Coming to public policy point of view, we believe that the Court’s six year sentence is contentious. Zambian prisons, with the official prison capacity of 6,100 bed spaces, are among the most congested and unhygienic in the world. Latest statistics show that Zambia has a total population of about 20, 000 prisoners representing more than 300 per cent (300%) overcrowding in all the country’s prisons. In some instances ten inmates share bed-space meant for one. This congestion not only results in overcrowding, but also creates problems of hygiene, sanitation, and general poor living conditions. The current prison system does not meet the basic needs of victims. In fact, it is a struggle to remain physically and mentally healthy in Zambian prisons where over 4,000 or 22% of the prison population live with HIV.
Further, the rate of recidivism is very high in Zambian prisons, showing a strong correlation between imprisonment and re-offending rates. Put simply, recidivism rates show that prison sentencing is not a deterrent as more often than not, offenders end up re-offending and sent back to prison.
Furthermore, from public policy view-point, we believe that Cifire’s sentencing makes a good case for urgent review of the sentencing system in Zambia. As the Green Party, we believe that greater focus of the justice system should be on mediation, restorative justice, solutions based-approaches, and community- based justice. We believe that there is need to create an improved approach to delivery of justice which enhances wider social justice in the country and is respected internationally.
In particular, the Green Party believes that there is need to reduce dependence on prisons and instead make greater use of alternatives as research shows that community-based sentences have a significant effect on lowering re-imprisonment and re-conviction rates compared to prison sentences.
In this regard, the Green Party advocates for a justice system which:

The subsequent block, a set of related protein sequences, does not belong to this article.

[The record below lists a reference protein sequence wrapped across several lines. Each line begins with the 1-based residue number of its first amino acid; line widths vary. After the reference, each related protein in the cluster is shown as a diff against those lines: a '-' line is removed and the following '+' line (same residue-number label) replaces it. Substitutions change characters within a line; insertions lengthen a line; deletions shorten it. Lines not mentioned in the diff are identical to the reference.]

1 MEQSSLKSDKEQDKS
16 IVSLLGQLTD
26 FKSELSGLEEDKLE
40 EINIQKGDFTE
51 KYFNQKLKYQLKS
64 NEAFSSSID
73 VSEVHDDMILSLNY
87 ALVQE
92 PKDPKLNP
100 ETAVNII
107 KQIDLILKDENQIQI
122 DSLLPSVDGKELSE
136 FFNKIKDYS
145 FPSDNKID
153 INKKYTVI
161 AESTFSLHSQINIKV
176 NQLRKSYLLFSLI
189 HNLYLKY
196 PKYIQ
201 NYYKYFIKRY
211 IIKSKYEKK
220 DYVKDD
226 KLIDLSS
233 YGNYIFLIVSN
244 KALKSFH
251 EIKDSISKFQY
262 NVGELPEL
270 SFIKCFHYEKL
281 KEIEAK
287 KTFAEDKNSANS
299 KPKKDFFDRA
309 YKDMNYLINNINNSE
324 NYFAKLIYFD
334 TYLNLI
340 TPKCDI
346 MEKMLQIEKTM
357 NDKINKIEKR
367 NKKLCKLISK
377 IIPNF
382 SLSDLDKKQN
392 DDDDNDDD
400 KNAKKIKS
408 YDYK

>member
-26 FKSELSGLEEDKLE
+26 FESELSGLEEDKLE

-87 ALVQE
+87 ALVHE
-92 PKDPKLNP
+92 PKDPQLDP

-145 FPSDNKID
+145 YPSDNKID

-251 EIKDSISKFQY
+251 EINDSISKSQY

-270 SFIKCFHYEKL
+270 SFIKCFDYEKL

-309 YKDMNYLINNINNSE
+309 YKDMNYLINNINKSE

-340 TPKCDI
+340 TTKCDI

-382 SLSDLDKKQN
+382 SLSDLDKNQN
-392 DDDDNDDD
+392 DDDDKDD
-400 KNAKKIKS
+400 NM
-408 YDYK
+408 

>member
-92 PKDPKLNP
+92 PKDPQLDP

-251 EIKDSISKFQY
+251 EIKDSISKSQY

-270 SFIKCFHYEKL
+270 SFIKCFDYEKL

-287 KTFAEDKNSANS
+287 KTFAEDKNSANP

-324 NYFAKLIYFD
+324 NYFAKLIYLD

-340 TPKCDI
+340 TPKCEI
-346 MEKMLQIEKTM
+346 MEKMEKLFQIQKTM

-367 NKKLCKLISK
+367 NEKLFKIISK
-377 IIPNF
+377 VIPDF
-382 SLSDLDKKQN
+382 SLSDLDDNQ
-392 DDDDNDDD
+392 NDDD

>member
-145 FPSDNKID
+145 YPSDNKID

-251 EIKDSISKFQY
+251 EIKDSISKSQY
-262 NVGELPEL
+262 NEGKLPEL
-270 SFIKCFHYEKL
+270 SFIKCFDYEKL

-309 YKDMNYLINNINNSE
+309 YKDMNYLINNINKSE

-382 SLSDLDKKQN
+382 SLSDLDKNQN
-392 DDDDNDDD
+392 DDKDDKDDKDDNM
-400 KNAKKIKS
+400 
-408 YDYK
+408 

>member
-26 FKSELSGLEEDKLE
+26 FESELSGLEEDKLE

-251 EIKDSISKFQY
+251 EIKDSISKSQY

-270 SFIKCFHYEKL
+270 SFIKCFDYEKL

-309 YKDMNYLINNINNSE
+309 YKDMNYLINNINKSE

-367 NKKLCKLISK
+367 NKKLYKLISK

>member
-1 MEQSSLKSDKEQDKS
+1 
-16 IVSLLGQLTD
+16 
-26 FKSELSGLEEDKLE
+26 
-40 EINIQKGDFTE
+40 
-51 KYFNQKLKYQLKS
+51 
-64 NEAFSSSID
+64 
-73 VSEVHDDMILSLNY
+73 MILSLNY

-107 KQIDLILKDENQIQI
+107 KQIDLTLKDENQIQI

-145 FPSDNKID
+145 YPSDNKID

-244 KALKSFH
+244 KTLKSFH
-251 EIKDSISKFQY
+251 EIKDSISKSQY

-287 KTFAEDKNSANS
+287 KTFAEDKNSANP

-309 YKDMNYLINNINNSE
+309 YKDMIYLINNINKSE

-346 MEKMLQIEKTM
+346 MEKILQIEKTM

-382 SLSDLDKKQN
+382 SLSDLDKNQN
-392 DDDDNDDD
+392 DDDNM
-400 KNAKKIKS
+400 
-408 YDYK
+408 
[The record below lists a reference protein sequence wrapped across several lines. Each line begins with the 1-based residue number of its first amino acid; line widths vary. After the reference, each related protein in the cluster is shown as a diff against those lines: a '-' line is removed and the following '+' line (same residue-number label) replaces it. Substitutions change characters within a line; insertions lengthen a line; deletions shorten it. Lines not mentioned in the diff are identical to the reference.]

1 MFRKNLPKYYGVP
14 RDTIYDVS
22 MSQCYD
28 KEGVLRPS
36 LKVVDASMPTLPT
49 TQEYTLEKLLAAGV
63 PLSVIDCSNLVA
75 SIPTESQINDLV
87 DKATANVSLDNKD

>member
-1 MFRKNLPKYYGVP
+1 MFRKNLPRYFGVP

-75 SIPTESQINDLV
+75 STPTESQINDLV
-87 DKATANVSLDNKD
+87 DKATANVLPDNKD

- has an increased range of options available to magistrates and judges in criminal court cases beside prison;
- invests in the provision for rehabilitation of offenders, focusing on selfrecognition and acceptance of responsibility, guilt and remorse, counseling, education, conflict resolution, and anger management therapy so as to prevent repeat offending;
- supports teaching of non-violent means of expression;
- integrates international measures in its system to prevent abuses of human rights and standards, of which virtues are central to efforts of creating of a more peaceful and just world;
- strengthens enforcement mechanisms of National Values and Principles as espoused in Article 8, particularly as relates to constitutionalism vis-à-vis Articles 1, 2, and 5, as read with Articles 118 and 122; and
- has a harmonized civil and criminal procedure for the two apex courts? Supreme and Constitutional Courts. The procedural incongruence noted in recent contempt proceedings independently before the two apex courts whereby the Supreme Court has contempt procedure whilst the Constitutional Court lacks one, is a serious worrisome public policy matter. Either both apex courts should have a unified contempt procedure, or both be deprived of it.
The Author is the President of Green Party of Zambia